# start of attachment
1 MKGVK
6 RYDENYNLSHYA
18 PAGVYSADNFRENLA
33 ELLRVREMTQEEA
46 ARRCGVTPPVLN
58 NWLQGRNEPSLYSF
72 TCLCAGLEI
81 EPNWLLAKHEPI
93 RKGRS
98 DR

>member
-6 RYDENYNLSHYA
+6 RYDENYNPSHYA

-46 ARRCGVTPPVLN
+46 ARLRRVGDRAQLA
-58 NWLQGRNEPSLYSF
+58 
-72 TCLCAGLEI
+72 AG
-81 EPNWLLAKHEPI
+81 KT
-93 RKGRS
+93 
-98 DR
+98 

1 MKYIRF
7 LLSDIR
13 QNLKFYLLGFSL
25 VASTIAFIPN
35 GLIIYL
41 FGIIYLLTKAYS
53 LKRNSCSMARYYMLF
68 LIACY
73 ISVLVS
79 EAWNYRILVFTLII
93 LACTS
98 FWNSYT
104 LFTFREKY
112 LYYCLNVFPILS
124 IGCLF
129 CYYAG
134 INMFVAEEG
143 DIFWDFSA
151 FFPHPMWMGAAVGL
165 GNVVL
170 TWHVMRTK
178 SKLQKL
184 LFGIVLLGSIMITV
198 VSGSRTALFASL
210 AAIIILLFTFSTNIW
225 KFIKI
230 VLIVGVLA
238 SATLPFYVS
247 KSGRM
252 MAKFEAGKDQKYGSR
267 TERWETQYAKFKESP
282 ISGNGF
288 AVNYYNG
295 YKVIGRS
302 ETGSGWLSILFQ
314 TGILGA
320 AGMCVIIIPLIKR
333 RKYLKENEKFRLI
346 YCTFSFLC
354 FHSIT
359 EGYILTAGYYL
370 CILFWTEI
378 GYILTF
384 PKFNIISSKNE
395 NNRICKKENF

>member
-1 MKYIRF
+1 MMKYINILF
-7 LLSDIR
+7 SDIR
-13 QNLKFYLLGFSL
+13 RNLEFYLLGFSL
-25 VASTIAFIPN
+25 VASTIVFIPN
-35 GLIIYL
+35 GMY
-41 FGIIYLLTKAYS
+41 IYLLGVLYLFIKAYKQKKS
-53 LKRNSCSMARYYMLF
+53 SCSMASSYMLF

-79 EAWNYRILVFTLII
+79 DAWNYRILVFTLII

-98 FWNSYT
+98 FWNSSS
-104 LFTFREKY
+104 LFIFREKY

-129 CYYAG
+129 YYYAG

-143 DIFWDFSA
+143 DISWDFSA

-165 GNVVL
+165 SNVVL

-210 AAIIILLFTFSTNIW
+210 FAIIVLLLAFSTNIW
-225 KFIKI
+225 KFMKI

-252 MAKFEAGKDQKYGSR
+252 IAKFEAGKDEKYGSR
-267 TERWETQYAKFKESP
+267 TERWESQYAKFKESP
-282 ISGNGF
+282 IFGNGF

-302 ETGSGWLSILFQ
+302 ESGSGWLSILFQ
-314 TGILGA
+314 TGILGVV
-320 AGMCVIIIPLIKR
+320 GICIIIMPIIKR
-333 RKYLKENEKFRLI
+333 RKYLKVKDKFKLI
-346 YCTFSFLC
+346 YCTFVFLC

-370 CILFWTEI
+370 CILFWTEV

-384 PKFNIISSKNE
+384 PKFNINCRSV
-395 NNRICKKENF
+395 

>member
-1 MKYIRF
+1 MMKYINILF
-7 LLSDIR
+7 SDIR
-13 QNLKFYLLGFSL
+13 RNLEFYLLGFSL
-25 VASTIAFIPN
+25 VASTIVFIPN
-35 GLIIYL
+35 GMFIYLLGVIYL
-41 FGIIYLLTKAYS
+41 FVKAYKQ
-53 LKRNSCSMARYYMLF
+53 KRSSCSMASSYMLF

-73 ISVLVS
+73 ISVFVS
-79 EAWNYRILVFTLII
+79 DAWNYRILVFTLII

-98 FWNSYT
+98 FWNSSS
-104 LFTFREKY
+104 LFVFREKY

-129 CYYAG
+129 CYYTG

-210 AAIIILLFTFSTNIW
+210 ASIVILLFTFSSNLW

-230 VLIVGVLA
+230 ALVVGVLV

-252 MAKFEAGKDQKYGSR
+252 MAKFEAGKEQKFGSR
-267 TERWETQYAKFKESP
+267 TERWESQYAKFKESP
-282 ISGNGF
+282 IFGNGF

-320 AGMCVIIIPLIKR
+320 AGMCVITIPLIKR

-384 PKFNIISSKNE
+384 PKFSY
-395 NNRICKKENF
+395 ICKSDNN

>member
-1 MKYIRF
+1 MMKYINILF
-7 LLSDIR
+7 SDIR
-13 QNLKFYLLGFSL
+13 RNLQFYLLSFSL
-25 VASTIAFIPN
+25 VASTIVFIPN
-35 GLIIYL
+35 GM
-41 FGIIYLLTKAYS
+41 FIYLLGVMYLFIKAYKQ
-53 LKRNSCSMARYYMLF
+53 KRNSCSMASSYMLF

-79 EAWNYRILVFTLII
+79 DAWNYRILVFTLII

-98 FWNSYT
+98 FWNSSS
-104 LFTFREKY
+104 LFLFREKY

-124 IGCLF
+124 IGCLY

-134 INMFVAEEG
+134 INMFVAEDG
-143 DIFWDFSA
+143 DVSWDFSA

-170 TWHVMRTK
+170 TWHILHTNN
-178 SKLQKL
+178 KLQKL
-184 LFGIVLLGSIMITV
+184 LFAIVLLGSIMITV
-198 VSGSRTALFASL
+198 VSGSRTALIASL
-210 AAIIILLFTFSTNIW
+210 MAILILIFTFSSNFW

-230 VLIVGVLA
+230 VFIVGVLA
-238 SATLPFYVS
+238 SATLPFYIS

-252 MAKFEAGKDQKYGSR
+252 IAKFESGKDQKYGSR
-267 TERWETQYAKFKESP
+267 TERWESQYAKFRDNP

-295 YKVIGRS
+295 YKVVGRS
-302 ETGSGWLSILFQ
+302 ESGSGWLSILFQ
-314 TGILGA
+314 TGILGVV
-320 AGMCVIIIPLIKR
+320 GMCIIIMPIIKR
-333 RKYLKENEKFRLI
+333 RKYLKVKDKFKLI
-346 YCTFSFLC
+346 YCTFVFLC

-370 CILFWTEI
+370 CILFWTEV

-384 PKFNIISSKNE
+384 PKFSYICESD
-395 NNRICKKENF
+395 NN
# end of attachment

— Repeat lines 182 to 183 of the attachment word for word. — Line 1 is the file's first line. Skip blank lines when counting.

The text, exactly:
-98 FWNSYT
+98 FWNSSS